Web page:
2. A Productive Meeting is an Organised Meeting
There are two things to consider when organizing a meeting –
- An agenda
- A meeting space
First, let’s consider the agenda.
Agendas are a really helpful meeting tool that is important in all sorts of ways. They can help plan meetings. They can help facilitate meetings. They can help document meetings. Importantly, agendas increase meeting productivity.
Agendas list what will be covered when and by whom. They can increase a meeting’s productivity by –
- helping people get organized and prepared.
- setting time limits.
- focussing discussions.
Sending out an agenda helps people organize their schedules. People can also prepare for the topics that the meeting will cover. This means the meeting time itself is more likely to be used productively.
Agendas can help people make the most of their time. They reduce the influence of Parkinson’s Law. This is when a task takes as long to finish as the time allocated to it. They also help the meeting facilitator monitor discussions. This helps to make sure conversations are focused, and therefore more likely to be productive.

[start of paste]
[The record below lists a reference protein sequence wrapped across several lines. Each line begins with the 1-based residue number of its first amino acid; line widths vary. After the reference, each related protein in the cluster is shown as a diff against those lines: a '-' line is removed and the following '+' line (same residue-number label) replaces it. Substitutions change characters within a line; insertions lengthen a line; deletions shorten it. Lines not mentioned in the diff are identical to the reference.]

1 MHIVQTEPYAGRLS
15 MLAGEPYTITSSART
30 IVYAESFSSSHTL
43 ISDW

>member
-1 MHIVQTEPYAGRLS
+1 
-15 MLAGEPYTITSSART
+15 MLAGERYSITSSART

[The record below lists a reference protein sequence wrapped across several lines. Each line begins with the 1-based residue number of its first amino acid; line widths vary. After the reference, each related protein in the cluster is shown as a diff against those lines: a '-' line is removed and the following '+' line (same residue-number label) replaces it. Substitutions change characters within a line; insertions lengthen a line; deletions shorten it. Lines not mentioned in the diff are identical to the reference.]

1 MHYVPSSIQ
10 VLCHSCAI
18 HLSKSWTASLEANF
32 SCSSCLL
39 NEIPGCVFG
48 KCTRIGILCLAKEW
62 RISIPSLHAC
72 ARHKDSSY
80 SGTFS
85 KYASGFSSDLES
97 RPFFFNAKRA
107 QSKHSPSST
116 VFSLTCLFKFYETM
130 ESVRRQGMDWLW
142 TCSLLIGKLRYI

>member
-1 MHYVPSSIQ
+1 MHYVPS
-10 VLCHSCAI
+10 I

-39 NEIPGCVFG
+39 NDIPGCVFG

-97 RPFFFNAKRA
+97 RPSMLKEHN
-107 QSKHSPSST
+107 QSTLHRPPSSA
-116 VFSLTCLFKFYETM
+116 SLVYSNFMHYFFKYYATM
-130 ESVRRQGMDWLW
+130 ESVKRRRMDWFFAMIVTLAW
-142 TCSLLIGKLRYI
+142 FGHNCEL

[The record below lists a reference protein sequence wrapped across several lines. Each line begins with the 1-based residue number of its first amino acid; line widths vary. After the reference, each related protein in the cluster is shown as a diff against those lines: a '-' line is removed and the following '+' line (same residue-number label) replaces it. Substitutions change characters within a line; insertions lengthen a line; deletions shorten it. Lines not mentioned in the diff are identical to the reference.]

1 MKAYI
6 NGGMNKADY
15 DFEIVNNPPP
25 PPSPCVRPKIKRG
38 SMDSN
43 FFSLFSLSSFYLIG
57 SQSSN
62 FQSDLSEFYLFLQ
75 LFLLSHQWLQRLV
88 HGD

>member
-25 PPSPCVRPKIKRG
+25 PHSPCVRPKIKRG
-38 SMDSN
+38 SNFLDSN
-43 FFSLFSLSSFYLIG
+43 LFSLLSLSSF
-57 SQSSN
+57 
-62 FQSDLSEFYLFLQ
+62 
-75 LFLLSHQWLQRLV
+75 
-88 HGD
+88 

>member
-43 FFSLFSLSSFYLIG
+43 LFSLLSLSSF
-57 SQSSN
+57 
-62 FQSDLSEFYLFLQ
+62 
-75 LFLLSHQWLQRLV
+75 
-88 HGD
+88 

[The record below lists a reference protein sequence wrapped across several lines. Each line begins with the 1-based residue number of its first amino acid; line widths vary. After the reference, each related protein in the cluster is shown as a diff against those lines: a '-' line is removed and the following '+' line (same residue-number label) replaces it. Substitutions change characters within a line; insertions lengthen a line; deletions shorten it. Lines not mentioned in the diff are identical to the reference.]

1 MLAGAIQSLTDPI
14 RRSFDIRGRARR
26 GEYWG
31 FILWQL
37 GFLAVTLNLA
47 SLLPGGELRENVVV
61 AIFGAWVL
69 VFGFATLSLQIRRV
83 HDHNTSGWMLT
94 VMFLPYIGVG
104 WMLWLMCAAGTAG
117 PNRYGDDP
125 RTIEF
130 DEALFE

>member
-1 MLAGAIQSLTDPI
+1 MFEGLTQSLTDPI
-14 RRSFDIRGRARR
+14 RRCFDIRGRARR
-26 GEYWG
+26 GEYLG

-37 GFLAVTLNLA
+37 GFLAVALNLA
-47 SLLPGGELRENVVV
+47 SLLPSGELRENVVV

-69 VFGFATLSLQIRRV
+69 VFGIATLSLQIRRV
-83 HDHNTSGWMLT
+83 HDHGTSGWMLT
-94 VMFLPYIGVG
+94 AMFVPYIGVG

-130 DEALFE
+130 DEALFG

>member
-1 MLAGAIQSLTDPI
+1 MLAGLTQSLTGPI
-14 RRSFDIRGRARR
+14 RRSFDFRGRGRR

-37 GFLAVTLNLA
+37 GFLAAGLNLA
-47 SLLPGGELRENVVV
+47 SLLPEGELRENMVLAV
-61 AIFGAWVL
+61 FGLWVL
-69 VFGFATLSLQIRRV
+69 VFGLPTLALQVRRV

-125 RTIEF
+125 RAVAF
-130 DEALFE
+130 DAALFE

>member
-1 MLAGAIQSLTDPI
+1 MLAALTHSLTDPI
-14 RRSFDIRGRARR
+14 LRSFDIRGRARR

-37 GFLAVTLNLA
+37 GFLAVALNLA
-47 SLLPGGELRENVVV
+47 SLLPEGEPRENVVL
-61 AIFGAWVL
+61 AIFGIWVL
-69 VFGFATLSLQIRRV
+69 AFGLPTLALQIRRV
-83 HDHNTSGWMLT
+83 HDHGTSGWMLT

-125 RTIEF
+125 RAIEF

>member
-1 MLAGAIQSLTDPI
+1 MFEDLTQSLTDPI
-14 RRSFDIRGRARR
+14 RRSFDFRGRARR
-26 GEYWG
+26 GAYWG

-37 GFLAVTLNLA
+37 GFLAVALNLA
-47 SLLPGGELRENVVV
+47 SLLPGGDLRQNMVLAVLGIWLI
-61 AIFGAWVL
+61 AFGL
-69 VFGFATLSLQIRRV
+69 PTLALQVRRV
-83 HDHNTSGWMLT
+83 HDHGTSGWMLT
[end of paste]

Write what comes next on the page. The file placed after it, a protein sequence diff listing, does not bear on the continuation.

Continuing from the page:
Secondly, the meeting space.
If you’re running a face-to-face meeting you need a room. It needs to be big enough to hold the number of people who will be at the meeting and include any equipment that might be needed. Assuming a space will be available is a big mistake. Waiting for someone to find a room is not a great way to start a meeting.
Similarly, if you’re delivering an online meeting you need an online space. Everyone attending the meeting needs to be able to access the space. It also needs to be able to work alongside any online tools or templates needed to facilitate the meeting. This time, the productivity killer comes from assuming everyone knows how to engage in the online space. So it’s helpful to run a practice meeting to make sure everyone is comfortable with the technology that will be used.
Running a hybrid meeting? You’ll need to make sure you have both a physical and virtual space.
3. Ground Rules Provide a Solid Foundation
Just like the rules of the road, meeting ground rules ensure everyone knows –
- the limits they need to stick to
- what they can expect of others